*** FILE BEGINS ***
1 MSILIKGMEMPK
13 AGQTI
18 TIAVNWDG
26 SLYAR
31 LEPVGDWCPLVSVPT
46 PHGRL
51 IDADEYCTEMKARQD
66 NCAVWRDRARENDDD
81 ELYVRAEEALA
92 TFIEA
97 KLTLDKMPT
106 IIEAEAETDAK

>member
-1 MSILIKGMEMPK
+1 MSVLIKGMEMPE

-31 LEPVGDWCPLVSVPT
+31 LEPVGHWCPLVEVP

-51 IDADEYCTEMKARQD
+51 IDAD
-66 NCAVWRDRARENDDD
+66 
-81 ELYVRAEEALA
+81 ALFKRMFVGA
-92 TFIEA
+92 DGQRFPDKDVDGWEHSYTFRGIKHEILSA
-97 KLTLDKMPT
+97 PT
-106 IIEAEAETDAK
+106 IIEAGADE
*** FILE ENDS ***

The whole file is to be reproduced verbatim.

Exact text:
1 MSILIKGMEMPK
13 AGQTI
18 TIAVNWDG
26 SLYAR
31 LEPVGDWCPLVSVPT
46 PHGRL
51 IDADEYCTEMKARQD
66 NCAVWRDRARENDDD
81 ELYVRAEEALA
92 TFIEA
97 KLTLDKMPT
106 IIEAEAETDAK

>member
-1 MSILIKGMEMPK
+1 MSVLIKGMEMPE

-31 LEPVGDWCPLVSVPT
+31 LEPVGHWCPLVEVP

-51 IDADEYCTEMKARQD
+51 IDAD
-66 NCAVWRDRARENDDD
+66 
-81 ELYVRAEEALA
+81 ALFKRMFVGA
-92 TFIEA
+92 DGQRFPDKDVDGWEHSYTFRGIKHEILSA
-97 KLTLDKMPT
+97 PT
-106 IIEAEAETDAK
+106 IIEAGADE